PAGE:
U.S. prosecutors finally scored a victory against cyber fraud, when they closed in on what has been called, “Securities fraud on cyber steroids.” The Russian crooks operating out of Israel had hacked into over 87 million accounts at JP Morgan Chase and another 17 million accounts with the likes of E*Trade Financial Corp, Scotttrade Inc., TD Ameritrade Holding Corp, and Fidelity Investments. You may already be at risk.
#10 – Cyber-Crooked Christmas came to town and went.
The criminal element in our society is well funded and sophisticated, like most any other legitimate enterprise. Their strategic planning departments also plan ahead, and this Christmas was a prime example. Despite ample warnings, this Holiday Season was a Cyber-Crooked Christmas paradise, with a multitude of nasty schemes, designed primarily to obtain your personal information for future use. IBM estimates that 12 consumers fall victim to cyber-crimes each second of every day. Next year will be worse.
Years come and go, but 2015 will go down in the history books as one ripe with fraud-related stories that kept on giving. From the removal of the Swiss Franc peg to the Euro, to the Plus500 Fiasco, and all the way through to the obliteration by regulators on two fronts of Teddy Sagi’s aggressive plans to expand his gambling empire, the front page headlines for 2015 were, to say the least, interesting. Law enforcement officials shut down major crime rings, and billon-dollar fines were assessed for rate fixing in the world of foreign exchange. All in all, there was something for everyone.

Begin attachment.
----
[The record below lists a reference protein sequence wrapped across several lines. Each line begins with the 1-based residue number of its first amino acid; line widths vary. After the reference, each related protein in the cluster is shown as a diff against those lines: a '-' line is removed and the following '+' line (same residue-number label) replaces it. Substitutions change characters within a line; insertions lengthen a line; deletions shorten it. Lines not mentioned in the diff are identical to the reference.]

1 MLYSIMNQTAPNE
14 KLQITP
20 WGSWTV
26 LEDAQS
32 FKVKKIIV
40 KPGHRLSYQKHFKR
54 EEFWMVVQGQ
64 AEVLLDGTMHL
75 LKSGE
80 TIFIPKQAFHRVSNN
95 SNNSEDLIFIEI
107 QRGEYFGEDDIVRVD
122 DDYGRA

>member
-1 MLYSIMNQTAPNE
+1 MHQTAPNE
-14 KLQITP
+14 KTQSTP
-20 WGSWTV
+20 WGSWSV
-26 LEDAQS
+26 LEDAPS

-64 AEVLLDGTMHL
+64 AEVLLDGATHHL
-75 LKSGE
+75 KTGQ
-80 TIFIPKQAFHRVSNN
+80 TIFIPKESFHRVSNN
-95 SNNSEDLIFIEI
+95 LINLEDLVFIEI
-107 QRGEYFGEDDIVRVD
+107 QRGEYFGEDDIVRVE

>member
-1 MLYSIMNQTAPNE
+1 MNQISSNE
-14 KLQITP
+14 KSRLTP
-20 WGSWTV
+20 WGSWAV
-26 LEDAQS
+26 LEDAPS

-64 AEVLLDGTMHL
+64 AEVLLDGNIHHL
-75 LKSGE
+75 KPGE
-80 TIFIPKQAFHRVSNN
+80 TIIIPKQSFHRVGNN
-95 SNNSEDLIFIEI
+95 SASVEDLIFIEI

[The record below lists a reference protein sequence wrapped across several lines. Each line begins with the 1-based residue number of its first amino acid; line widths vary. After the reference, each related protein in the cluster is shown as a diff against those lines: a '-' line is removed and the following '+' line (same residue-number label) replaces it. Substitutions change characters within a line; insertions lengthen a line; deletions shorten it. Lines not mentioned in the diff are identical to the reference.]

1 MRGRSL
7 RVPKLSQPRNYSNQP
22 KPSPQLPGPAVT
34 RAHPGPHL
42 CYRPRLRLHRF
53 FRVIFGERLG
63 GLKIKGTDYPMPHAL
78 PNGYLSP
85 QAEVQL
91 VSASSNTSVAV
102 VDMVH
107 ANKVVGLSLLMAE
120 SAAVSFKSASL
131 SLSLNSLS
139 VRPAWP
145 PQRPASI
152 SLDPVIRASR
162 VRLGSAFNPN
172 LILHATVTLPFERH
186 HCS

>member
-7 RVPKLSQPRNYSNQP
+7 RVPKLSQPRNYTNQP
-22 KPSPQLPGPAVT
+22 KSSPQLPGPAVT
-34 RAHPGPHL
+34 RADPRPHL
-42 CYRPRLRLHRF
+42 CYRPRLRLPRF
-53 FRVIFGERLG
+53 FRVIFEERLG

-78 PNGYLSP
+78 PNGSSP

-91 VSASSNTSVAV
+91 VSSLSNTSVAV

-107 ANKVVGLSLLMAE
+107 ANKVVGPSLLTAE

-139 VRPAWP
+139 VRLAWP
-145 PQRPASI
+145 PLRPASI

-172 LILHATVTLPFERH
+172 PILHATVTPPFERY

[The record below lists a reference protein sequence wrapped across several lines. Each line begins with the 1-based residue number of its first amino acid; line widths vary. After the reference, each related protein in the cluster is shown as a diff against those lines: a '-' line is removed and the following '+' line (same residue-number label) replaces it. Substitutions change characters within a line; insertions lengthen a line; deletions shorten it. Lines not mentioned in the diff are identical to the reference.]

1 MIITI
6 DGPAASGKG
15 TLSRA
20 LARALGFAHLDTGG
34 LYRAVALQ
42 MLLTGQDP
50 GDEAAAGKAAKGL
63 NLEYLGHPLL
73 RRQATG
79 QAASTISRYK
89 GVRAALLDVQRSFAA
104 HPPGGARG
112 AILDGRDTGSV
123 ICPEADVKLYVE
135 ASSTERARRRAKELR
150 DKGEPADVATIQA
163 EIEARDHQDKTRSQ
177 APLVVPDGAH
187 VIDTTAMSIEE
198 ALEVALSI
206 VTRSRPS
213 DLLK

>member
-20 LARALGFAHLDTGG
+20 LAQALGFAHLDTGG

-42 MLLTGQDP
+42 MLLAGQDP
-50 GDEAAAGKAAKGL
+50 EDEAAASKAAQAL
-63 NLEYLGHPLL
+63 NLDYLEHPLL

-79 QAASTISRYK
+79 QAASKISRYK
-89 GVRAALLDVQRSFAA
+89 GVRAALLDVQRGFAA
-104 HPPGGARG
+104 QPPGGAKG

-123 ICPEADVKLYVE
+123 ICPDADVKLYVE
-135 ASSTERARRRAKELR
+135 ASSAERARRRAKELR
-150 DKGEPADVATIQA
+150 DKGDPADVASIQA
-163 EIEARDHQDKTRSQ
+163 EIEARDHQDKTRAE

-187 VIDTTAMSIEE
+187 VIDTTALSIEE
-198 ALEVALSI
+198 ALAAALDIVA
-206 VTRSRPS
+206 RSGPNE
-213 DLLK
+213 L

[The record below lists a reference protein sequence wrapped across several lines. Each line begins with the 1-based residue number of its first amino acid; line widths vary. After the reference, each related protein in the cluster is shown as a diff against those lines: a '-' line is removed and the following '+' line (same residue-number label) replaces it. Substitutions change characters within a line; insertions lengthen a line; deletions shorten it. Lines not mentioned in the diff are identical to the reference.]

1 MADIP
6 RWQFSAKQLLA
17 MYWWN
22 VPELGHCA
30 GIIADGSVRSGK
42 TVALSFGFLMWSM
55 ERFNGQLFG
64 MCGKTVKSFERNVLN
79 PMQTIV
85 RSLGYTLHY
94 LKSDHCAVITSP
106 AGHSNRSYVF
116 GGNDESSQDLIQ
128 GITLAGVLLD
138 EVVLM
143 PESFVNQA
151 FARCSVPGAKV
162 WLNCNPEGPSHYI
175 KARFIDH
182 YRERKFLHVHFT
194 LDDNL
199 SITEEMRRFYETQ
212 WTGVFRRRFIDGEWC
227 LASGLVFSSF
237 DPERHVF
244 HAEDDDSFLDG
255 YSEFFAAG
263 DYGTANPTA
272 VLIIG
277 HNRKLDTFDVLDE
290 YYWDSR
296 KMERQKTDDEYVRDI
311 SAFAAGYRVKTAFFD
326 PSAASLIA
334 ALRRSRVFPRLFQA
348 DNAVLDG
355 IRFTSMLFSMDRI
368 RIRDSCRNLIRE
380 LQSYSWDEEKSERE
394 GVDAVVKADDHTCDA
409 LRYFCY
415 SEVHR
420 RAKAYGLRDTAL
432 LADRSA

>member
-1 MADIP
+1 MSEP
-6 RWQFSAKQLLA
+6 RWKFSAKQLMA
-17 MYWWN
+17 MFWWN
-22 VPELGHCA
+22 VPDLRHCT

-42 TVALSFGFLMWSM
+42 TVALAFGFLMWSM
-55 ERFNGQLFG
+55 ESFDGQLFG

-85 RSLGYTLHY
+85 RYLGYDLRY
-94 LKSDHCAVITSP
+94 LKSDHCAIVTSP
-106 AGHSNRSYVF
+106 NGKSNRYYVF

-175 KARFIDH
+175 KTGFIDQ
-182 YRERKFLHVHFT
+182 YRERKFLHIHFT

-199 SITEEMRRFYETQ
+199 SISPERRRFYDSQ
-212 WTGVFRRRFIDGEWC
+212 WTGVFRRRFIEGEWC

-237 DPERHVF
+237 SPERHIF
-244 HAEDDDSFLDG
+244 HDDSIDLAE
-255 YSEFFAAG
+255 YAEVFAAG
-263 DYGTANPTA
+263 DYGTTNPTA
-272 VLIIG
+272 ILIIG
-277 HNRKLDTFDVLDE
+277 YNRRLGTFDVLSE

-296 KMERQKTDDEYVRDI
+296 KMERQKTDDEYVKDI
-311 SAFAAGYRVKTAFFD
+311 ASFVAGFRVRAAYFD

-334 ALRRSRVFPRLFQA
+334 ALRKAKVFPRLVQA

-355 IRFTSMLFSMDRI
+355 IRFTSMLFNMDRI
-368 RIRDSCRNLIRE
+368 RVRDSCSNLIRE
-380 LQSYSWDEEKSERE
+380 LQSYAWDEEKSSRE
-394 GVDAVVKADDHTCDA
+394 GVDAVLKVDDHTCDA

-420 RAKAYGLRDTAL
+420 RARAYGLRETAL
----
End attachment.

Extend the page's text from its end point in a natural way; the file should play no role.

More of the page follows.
Whatever the outcome, 2016 will be unlike 2015 in a very major way – It is a Presidential election year in the United States. Press headlines will be consumed with political rhetoric, outrageous claims, and both parties accusing the other of all kinds of crimes, scandals, and misdemeanors. From a fraudster’s perspective, however, distraction is a favorite tool to be used wisely when plying their schemes. Remain skeptical and be on the look out for suspicious conmen that approach you.
In any event, 2016 should prove to be another year where regulatory officials make their mark, bankers break the rules, and the press has a field day following up on each storyline. What else is new? From the folks at ForexFraud.com, we wish you and yours a very Happy New Year and may your 2016 be filled with winning trades and prosperity at every turn!
AUD/USD to be watched as employment rates come out